Both online and real-world gambling are legal in Bosnia and Herzegovina, but current laws are deemed by many to be insufficient to properly regulate the industry. We’ll get into more detail on the legal situation below, but for now just know that there are no laws that prevent citizens from visiting online betting sites to play for real money.

In fact, all the world’s biggest online betting brands accept customers from Bosnia, include many well-known gaming companies. If you’re interested in playing poker, betting on sports or trying your luck at casino games online, the following sites should be first on your list of sites to try.

Best Bosnian Betting Sites

All Bosnian betting sites accept a variety of deposit methods that you can choose from to fund your account. Some of the deposit options you’ll find available to you include credit card, debit card, Neteller, Skrill, Paysafecard, Entropay, bank wire and cheque by mail. Of these, the simplest would be credit/debit cards and Neteller or Skrill.

The one hitch you’re likely to run into will be converting convertible marks into one of the main currencies used by international betting sites. Gambling operators prefer to use one of the world’s more widely-used currencies in order to facilitate multi-player games such as poker that bring people together from around the world. The good news is that currency conversions are performed automatically on your behalf when you complete your deposit.

Gambling Law in Bosnia and Herzegovina

Any discussion of gambling law in Bosnia must first start with us noting that Bosnia and Herzegovina is one country divided into two mostly autonomous regions. These include the Federation of Bosnia and Herzegovina, and Republika Srpska. Each maintains a relatively wide degree of autonomy although together, they both form one country.

Repulika Srpska is the only one of these two regions to fully address online betting. Authorities there have so far issued three licenses to local operators. Of these three, it appears that only WWin.com remains active today. WWin is a legitimate place to play, but it has one major problem. It only accepts customers who are present in Republika Srpska and hold a local bank account. Given the limited population of Republika Srpska, it is not surprising that the poker tables at WWin.com are lacking in action when compared to major international gambling sites.

However, it is not a crime to play at offshore betting sites while located in any part of Bosnia. For this reason, many players choose to do business with larger, more established betting sites headquartered in other parts of the world. That is precisely the reason we recommend the sites above. Furthermore, the sites recommended on this page all hold valid gaming licenses in the UK and can therefore be considered among the safest gambling websites in the world.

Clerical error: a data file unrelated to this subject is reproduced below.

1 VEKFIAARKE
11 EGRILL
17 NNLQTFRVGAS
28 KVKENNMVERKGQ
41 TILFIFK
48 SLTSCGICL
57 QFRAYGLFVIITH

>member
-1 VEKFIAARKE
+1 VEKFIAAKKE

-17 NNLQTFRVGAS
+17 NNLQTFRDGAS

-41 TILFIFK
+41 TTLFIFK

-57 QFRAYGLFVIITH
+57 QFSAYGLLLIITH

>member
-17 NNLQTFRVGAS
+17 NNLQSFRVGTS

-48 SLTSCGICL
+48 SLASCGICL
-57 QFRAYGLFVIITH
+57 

In 2013, the government of the Federation of Bosnia and Herzegovina attempted to regulate online gambling with a bill issued in January of that year. The bill ultimately ended up calling for local internet service providers (ISPs) to block access to foreign betting sites. Local ISPs were threatened with fines ranging from 1,000 to 50,000 KM for failure to comply.

Resistance from ISPs and public outcry denouncing the move was enough to convince Bosnian courts to reverse the decision and leave the internet free of censorship.

Land-based gambling across the entire country is governed under a set of ambiguous laws that lawmakers claim are in need of reform. Specifically, lawmakers point to two key issues that need to be addressed.

First, they note that Bosnia has an extremely high ratio of betting shops to people. In total, there are estimated to be nearly 2500 betting shops across the country. This works out to nearly 1 betting shops for every 1,000 people living in Bosnia and Herzegovina. Lawmakers are worried about problem gambling given the wide access to sports betting. One politician specifically noted that current legislation only requires a minimum distance of 100 meters between schools and betting shops. He would like to see that distance increased.

The second change lawmakers would like to see is an increase on tax rates. Currently, betting shops only pay taxes on winnings greater than 100 KM. The same news reported linked-to above notes that some have estimated that a 10% tax on winnings under 100 KM would bring in 23 million euros in additional tax revenues per year.

In summary, Bosnia and Herzegovina only regulated gambling lightly and only Republika Srpska even have a mechanism by which operators may receive licenses to offer online casino games, poker and sports betting. Major international betting sites have so far declined to apply for a license due to the complicated process, small population and lack of consequences for operating without a license.